(TNS) - The Sarasota, Fla., County School District has a police chief for its new internal force: former college security head Paul Grohowski.
The hiring decision marks the district's biggest step yet toward the creation of the internal police department following the board decision in April to have its own force rather than use resource officers from local law enforcement agencies. It came the day after a meeting of local law enforcement leaders, district administrators and School Board Chairwoman Bridget Ziegler in which the district pivoted to a later start for many of its internal police officers in elementary schools.
Grohowski most recently worked as the director of public safety and chief of police for the Allan Hancock Joint Community College Police Department in Santa Maria, Calif. He was also a finalist for the North Port Police Department's top position.
The Florida resident was chosen from a pool of more than 20 applicants and three finalists with various law enforcement backgrounds. All three had more than double the 10 years' minimum of experience required in the job description.
Superintendent Todd Bowden praised Grohowski for his nuanced understanding of policing as a former college police chief and former police department sergeant, lieutenant and commander.
"To have an applicant like Mr. Grohowski who has worked in and thrived in both of those environments had great value," Bowden said. "It talks about his leadership but also his flexibility, his adaptability, that he has been very successful in multiple environments and that he will be a valuable bridge between our school district and the law enforcement community."
In previous interviews, the district's head of safety and security, Michael Andreas, had indicated that an ability to work well with students and the community was one of the most important skills in a prospective police chief. Bowden said Grohowski exemplifies that.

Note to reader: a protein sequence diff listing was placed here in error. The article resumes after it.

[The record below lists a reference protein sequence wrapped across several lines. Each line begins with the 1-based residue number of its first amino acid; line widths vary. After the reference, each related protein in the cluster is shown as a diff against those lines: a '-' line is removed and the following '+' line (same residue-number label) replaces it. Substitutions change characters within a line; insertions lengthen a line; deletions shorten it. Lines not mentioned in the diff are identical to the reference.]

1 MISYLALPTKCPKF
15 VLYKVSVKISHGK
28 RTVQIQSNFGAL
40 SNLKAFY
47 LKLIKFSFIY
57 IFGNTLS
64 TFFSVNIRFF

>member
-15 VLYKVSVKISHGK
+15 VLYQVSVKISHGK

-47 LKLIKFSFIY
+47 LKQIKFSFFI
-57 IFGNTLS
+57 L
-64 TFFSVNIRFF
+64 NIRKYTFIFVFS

"Mr. Grohowski carries himself like a law enforcement officer and he certainly has that kind of stature, but then as you engage him in conversation, you know that his heart is there with the kids," Bowden said. "He talks about his children, he talks about his unique mission of providing protection to our schools. He has a big heart but he is a law enforcement officer through and through."
Grohowski began his career in 1996 at the Danbury Police Department in Connecticut. He then moved to Florida and worked for the Port St. Lucie Police Department from 2002 to 2015. He has maintained his certification with the Florida Department of Law Enforcement, Bowden said.
He received his bachelor's in professional administration and master's in public administration from Barry University in Miami.
Grohowski could not immediately be reached for comment.
Although his most recent job was in California, Bowden said Grohowski would be moving from Orlando to Sarasota. He has four children, two of whom are rising high school seniors. After they graduate next year, his family will join him in Sarasota, Bowden said.
Grohowski's hiring is contingent upon passing background checks and School Board approval. Although he has already passed a district background check, Grohowski must also pass an FDLE background screening. Should that happen before the School Board's June 19 meeting, Grohowski's position will be on that agenda, Bowden said.
The district will now turn to hiring three police sergeants and 24 officers for its new force. It had received more than 40 applicants for those jobs as of late May.
Bowden said Grohowski will be a part of those decisions. Following his job offer, Grohowski and Andreas were already discussing candidates for the sergeant positions.
"Our hire as chief of police will really set the tone for the department and I can tell you that there's a great deal of excitement," Bowden said. "If that department is created in the image of Paul Grohowski, with a great level of professionalism, I expect his standard will be looking for men and women who carry themselves and have the heart he possesses."
On Wednesday, Bowden was audibly enthusiastic about the new hire.
"This is our first tangible public action," he said. "There is a level of excitement around that."
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